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For Immediate Release:
August 02, 2018
Media Contact:
Lisa Mozloom
lisa.mozloom@themnetwork.com
305-528-5341

Veteran homelessness ends in Miami-Dade County

Community partnerships ensure veteran homelessness is rare, brief and non-reoccurring: 576 Veterans housed since December 2014


Today, the Miami-Dade County Homeless Trust announces that Miami-Dade County is the first major urban area in Florida to bring a sustainable end to veteran homelessness. The announcement comes after the United States Interagency Council on Homelessness, U.S. Department of Housing and Urban Development and U.S. Department of Veterans Affairs verified and affirmed on July 18, 2018 that Miami-Dade’ has created a system and infrastructure to make veteran homelessness rare, brief and non-recurring. 

HUD Secretary Ben Carson said, “I’m thrilled that Miami-Dade County and its many partners are joining a national movement to end veteran homelessness.  Those who once wore our nation’s uniform deserve more than a life on the streets and we have no greater responsibility than to make certain they have a home they can call their own.”

“This accomplishment was made possible through unprecedented collaboration between the Homeless Trust, Miami VA and a host of community partners.  This is a commitment from our community leaders that no one who has served our country should be forced to sleep on the streets,” said Ronald L. Book, Chairman of the Miami-Dade County Homeless Trust.  “This designation does not mean no veteran will ever become homeless in Miami-Dade, but that veterans who do experience homelessness will get the support they need to quickly obtain a permanent home.”

The community effort to end veteran homelessness began in 2014 when leaders from Miami-Dade County visited our nation’s capital and later became one of several select cities to join the U.S. Department of Veteran Affairs 25 Cities Initiative which was designed to intensify and integrate local efforts.  Miami-Dade Mayor Carlos A. Gimenez joined the Mayor’s Challenge to End Veteran Homelessness initiative, and was instrumental in leveraging additional permanent housing resources for homeless veterans, including a commitment of 120 Housing Choice Vouchers.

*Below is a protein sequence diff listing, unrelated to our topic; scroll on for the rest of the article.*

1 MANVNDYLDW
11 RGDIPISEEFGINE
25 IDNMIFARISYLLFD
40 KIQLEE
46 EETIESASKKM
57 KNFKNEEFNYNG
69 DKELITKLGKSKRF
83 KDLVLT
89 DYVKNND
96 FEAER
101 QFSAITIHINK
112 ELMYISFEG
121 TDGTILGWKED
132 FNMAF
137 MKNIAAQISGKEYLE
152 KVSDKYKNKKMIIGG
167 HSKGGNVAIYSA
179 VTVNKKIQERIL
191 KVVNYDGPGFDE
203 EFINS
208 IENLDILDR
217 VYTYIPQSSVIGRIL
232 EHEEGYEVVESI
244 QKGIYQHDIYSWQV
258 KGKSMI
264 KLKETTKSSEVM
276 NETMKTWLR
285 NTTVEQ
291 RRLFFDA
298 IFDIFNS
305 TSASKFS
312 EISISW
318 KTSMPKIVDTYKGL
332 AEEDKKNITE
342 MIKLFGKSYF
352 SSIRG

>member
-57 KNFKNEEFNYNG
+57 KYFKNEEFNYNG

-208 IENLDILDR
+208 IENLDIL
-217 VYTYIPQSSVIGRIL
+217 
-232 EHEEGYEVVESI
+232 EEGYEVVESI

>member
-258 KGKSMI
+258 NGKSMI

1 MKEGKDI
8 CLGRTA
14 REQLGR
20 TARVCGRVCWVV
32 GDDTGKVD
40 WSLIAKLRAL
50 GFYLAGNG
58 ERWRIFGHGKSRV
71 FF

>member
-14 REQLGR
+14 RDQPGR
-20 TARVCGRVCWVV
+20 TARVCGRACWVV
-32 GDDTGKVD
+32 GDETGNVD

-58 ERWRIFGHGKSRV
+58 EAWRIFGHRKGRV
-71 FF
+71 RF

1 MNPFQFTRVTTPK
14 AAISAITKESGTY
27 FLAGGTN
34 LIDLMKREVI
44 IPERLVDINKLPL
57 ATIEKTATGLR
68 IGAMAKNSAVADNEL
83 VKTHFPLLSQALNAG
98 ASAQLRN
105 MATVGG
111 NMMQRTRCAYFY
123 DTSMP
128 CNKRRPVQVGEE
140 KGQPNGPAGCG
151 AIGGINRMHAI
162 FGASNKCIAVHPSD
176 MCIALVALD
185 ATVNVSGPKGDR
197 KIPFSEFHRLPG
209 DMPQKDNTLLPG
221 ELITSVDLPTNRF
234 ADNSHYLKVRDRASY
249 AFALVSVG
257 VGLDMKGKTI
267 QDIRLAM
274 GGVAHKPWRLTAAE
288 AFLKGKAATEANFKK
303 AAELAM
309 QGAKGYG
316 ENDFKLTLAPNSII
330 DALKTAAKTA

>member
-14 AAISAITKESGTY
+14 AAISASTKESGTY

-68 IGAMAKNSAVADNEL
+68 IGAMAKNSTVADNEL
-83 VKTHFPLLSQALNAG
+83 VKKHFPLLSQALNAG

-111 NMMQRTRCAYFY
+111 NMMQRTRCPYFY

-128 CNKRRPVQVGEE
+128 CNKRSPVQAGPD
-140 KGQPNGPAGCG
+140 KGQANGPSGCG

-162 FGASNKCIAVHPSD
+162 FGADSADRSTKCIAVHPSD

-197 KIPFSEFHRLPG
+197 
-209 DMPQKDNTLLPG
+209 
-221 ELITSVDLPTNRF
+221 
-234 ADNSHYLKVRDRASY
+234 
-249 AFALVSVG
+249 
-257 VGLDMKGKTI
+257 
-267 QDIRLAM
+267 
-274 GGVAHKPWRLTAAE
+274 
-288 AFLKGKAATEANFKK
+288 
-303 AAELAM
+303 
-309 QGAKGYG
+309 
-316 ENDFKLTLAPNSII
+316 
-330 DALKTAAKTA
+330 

“Congratulations to the social workers, outreach workers and homeless system leaders who worked day and night to find and nurture relationships and knock down barriers that had previously kept veterans from having a permanent place to call home,” said Miami-Dade County Mayor Carlos A. Gimenez. “Today, we say with certainty that Miami-Dade is treating its veterans with the respect they deserve.”

In 2014, when Miami-Dade County began its collaborative effort, the annual count of sheltered and unsheltered persons uncovered 317 homeless veterans with nearly half of them unsheltered (142).  By January 2018, that number had been cut in half to 120 homeless veterans, with only nine unsheltered.  

By meeting strict data-driven benchmarks and criteria outlined by the federal government, Miami-Dade has demonstrated homeless veterans have quick access to shelter, the capacity to move veterans swiftly into permanent housing, and the resources, plans, and system capacity in place should any veteran become homeless or be at risk of homelessness in the future. 

"I congratulate Miami-Dade County on this immense achievement,” said Congressman Mario Diaz-Balart (R-FL). “Our veterans sacrificed so much to defend our freedom, and we owe it to these brave men and women to help them in their times of need. As Chairman of the House Appropriations Committee on Transportation, Housing and Urban Development, I am grateful to be in a position to contribute towards this goal, and will continue to do my part to ensure we put an end to veteran homelessness across the country.”